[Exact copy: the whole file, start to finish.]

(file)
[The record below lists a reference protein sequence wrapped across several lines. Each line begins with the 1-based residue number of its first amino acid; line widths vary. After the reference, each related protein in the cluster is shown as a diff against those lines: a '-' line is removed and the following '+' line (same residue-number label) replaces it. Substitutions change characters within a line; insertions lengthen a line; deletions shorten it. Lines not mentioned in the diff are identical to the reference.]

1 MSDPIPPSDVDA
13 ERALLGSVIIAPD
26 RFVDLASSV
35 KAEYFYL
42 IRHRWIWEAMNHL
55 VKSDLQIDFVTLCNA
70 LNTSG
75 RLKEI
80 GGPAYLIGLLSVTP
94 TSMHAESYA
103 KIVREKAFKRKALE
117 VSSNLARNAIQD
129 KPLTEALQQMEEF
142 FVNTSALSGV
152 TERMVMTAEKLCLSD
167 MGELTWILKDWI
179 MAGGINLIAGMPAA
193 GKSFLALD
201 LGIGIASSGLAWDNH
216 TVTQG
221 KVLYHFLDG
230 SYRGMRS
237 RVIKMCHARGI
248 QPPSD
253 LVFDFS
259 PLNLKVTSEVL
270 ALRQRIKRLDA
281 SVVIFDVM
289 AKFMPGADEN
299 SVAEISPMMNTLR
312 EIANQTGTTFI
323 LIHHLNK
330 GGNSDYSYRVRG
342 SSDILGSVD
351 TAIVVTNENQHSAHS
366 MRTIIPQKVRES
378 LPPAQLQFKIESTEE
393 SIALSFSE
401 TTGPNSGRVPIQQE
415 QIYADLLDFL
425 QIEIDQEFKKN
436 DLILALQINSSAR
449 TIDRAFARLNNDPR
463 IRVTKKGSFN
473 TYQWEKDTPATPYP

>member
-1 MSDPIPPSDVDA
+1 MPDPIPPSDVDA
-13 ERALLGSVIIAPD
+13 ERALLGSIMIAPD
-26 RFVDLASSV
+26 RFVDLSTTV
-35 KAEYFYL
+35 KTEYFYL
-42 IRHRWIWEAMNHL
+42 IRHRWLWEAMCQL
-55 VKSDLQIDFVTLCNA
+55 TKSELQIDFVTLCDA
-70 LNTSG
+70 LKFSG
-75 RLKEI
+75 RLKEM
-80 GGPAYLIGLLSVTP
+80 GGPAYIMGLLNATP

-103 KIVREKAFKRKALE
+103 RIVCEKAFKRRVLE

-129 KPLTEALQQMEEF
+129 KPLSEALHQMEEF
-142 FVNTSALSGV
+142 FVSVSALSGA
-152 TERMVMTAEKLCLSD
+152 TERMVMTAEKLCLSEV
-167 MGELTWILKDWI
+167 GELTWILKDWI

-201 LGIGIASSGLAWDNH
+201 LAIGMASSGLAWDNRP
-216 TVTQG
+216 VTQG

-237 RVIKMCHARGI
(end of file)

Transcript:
[The record below lists a reference protein sequence wrapped across several lines. Each line begins with the 1-based residue number of its first amino acid; line widths vary. After the reference, each related protein in the cluster is shown as a diff against those lines: a '-' line is removed and the following '+' line (same residue-number label) replaces it. Substitutions change characters within a line; insertions lengthen a line; deletions shorten it. Lines not mentioned in the diff are identical to the reference.]

1 MSDPIPPSDVDA
13 ERALLGSVIIAPD
26 RFVDLASSV
35 KAEYFYL
42 IRHRWIWEAMNHL
55 VKSDLQIDFVTLCNA
70 LNTSG
75 RLKEI
80 GGPAYLIGLLSVTP
94 TSMHAESYA
103 KIVREKAFKRKALE
117 VSSNLARNAIQD
129 KPLTEALQQMEEF
142 FVNTSALSGV
152 TERMVMTAEKLCLSD
167 MGELTWILKDWI
179 MAGGINLIAGMPAA
193 GKSFLALD
201 LGIGIASSGLAWDNH
216 TVTQG
221 KVLYHFLDG
230 SYRGMRS
237 RVIKMCHARGI
248 QPPSD
253 LVFDFS
259 PLNLKVTSEVL
270 ALRQRIKRLDA
281 SVVIFDVM
289 AKFMPGADEN
299 SVAEISPMMNTLR
312 EIANQTGTTFI
323 LIHHLNK
330 GGNSDYSYRVRG
342 SSDILGSVD
351 TAIVVTNENQHSAHS
366 MRTIIPQKVRES
378 LPPAQLQFKIESTEE
393 SIALSFSE
401 TTGPNSGRVPIQQE
415 QIYADLLDFL
425 QIEIDQEFKKN
436 DLILALQINSSAR
449 TIDRAFARLNNDPR
463 IRVTKKGSFN
473 TYQWEKDTPATPYP

>member
-1 MSDPIPPSDVDA
+1 MPDPIPPSDVDA
-13 ERALLGSVIIAPD
+13 ERALLGSIMIAPD
-26 RFVDLASSV
+26 RFVDLSTTV
-35 KAEYFYL
+35 KTEYFYL
-42 IRHRWIWEAMNHL
+42 IRHRWLWEAMCQL
-55 VKSDLQIDFVTLCNA
+55 TKSELQIDFVTLCDA
-70 LNTSG
+70 LKFSG
-75 RLKEI
+75 RLKEM
-80 GGPAYLIGLLSVTP
+80 GGPAYIMGLLNATP

-103 KIVREKAFKRKALE
+103 RIVCEKAFKRRVLE

-129 KPLTEALQQMEEF
+129 KPLSEALHQMEEF
-142 FVNTSALSGV
+142 FVSVSALSGA
-152 TERMVMTAEKLCLSD
+152 TERMVMTAEKLCLSEV
-167 MGELTWILKDWI
+167 GELTWILKDWI

-201 LGIGIASSGLAWDNH
+201 LAIGMASSGLAWDNRP
-216 TVTQG
+216 VTQG

-237 RVIKMCHARGI